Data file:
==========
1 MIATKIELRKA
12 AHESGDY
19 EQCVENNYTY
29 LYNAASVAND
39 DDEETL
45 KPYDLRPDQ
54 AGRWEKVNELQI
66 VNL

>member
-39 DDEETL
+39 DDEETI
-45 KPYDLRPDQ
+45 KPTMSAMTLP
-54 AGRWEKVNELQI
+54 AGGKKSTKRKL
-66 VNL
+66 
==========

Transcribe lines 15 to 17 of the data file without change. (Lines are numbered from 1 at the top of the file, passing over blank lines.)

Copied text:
+54 AGGKKSTKRKL
-66 VNL
+66 